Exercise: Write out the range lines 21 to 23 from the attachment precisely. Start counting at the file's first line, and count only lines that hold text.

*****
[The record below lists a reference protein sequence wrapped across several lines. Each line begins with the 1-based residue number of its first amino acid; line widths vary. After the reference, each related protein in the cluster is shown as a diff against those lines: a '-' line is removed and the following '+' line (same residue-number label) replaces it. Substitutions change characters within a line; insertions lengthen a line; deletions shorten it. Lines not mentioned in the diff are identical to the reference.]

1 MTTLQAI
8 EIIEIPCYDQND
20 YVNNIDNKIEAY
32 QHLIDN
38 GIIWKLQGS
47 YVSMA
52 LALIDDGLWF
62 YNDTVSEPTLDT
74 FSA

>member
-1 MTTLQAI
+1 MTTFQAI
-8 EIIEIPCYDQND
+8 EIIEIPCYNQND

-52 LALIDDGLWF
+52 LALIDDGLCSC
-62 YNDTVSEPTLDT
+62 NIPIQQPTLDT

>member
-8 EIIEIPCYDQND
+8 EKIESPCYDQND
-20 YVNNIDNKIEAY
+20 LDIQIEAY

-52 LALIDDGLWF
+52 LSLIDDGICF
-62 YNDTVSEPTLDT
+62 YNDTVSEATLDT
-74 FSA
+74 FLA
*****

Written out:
-8 EIIEIPCYDQND
+8 EKIESPCYDQND
-20 YVNNIDNKIEAY